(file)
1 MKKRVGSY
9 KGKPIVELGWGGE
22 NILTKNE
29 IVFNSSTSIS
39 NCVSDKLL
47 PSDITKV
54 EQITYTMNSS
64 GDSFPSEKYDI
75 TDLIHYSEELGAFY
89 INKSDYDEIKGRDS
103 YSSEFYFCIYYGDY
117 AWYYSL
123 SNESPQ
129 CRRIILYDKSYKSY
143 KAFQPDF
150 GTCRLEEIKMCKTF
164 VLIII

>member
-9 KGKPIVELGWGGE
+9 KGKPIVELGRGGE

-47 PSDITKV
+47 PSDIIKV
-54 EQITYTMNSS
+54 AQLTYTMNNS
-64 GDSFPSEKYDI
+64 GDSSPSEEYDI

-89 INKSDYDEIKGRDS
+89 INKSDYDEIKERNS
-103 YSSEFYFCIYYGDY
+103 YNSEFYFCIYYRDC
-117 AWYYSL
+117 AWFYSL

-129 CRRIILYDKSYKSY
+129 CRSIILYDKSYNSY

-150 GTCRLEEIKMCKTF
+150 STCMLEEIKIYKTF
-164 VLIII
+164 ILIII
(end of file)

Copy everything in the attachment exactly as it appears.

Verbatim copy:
1 MKKRVGSY
9 KGKPIVELGWGGE
22 NILTKNE
29 IVFNSSTSIS
39 NCVSDKLL
47 PSDITKV
54 EQITYTMNSS
64 GDSFPSEKYDI
75 TDLIHYSEELGAFY
89 INKSDYDEIKGRDS
103 YSSEFYFCIYYGDY
117 AWYYSL
123 SNESPQ
129 CRRIILYDKSYKSY
143 KAFQPDF
150 GTCRLEEIKMCKTF
164 VLIII

>member
-9 KGKPIVELGWGGE
+9 KGKPIVELGRGGE

-47 PSDITKV
+47 PSDIIKV
-54 EQITYTMNSS
+54 AQLTYTMNNS
-64 GDSFPSEKYDI
+64 GDSSPSEEYDI

-89 INKSDYDEIKGRDS
+89 INKSDYDEIKERNS
-103 YSSEFYFCIYYGDY
+103 YNSEFYFCIYYRDC
-117 AWYYSL
+117 AWFYSL

-129 CRRIILYDKSYKSY
+129 CRSIILYDKSYNSY

-150 GTCRLEEIKMCKTF
+150 STCMLEEIKIYKTF
-164 VLIII
+164 ILIII